Messages that convey the dangers associated with consumption of sugar-sweetened beverages (SSBs) may be the most effective means of changing attitudes toward consumption and policy preferences. However, there is a risk that this message type also stimulates reactance, a form of resistance to persuasion. A study (N = 618) using messages from the 2012 New York City anti-SSB campaign and a sample of New York City residents showed just such effects. Reactance was heightened by prior message exposure, conservative political orientation and prior consumption of SSBs. The net message effect was still persuasive overall for attitudes, but could be improved by 17% if reactance were eliminated. In contrast, the net message effect on policy preferences was counterpersuasive, due to processes other than reactance. Anti-SSB threat appeals can change attitudes toward one’s own behavior in a more healthful direction, while simultaneously eroding support for more restrictive SSB policies.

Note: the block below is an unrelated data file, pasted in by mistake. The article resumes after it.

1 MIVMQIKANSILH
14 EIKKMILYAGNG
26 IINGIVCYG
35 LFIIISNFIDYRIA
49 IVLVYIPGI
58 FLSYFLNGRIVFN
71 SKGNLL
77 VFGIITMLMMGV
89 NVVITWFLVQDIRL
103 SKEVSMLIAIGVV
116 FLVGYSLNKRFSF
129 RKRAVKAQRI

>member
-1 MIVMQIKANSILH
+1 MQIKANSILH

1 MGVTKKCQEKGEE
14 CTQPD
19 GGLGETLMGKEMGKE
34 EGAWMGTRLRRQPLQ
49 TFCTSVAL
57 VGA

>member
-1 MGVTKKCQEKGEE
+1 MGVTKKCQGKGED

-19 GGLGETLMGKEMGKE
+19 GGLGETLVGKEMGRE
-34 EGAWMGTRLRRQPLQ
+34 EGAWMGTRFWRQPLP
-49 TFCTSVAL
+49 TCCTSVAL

All Science Journal Classification (ASJC) codes
- Health(social science)
- Public Health, Environmental and Occupational Health
- Library and Information Sciences